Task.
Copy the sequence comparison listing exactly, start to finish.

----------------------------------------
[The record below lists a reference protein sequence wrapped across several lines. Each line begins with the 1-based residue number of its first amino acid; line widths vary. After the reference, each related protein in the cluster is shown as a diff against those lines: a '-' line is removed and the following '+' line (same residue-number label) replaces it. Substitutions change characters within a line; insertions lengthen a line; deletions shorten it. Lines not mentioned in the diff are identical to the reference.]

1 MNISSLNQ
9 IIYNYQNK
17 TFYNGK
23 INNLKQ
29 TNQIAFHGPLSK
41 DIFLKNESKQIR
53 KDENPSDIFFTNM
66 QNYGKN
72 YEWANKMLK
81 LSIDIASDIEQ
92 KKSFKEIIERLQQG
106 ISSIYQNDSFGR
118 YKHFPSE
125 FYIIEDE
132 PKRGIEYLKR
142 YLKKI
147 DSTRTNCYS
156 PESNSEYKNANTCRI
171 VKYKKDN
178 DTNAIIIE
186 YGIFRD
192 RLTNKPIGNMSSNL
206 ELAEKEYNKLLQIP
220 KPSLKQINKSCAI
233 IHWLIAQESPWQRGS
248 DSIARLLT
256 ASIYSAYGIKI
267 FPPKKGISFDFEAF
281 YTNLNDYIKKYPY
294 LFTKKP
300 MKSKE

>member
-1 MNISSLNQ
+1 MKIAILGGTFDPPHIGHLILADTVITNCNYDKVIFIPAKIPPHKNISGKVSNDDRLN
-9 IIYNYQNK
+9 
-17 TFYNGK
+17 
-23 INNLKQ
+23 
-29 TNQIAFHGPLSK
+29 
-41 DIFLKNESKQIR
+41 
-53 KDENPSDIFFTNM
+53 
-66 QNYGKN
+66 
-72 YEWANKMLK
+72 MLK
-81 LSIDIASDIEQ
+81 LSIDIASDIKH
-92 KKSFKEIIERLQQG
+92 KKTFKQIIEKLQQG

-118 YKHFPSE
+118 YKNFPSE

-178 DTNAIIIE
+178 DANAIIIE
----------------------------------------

[The record below lists a reference protein sequence wrapped across several lines. Each line begins with the 1-based residue number of its first amino acid; line widths vary. After the reference, each related protein in the cluster is shown as a diff against those lines: a '-' line is removed and the following '+' line (same residue-number label) replaces it. Substitutions change characters within a line; insertions lengthen a line; deletions shorten it. Lines not mentioned in the diff are identical to the reference.]

1 MNISSLNQ
9 IIYNYQNK
17 TFYNGK
23 INNLKQ
29 TNQIAFHGPLSK
41 DIFLKNESKQIR
53 KDENPSDIFFTNM
66 QNYGKN
72 YEWANKMLK
81 LSIDIASDIEQ
92 KKSFKEIIERLQQG
106 ISSIYQNDSFGR
118 YKHFPSE
125 FYIIEDE
132 PKRGIEYLKR
142 YLKKI
147 DSTRTNCYS
156 PESNSEYKNANTCRI
171 VKYKKDN
178 DTNAIIIE
186 YGIFRD
192 RLTNKPIGNMSSNL
206 ELAEKEYNKLLQIP
220 KPSLKQINKSCAI
233 IHWLIAQESPWQRGS
248 DSIARLLT
256 ASIYSAYGIKI
267 FPPKKGISFDFEAF
281 YTNLNDYIKKYPY
294 LFTKKP
300 MKSKE

>member
-1 MNISSLNQ
+1 MKIAILGGTFDPPHIGHLILADTVITNCNYDKVIFIPAKIPPHKNISGKVSNDDRLN
-9 IIYNYQNK
+9 
-17 TFYNGK
+17 
-23 INNLKQ
+23 
-29 TNQIAFHGPLSK
+29 
-41 DIFLKNESKQIR
+41 
-53 KDENPSDIFFTNM
+53 
-66 QNYGKN
+66 
-72 YEWANKMLK
+72 MLK
-81 LSIDIASDIEQ
+81 LSIDIASDIKH
-92 KKSFKEIIERLQQG
+92 KKTFKQIIEKLQQG

-118 YKHFPSE
+118 YKNFPSE

-178 DTNAIIIE
+178 DANAIIIE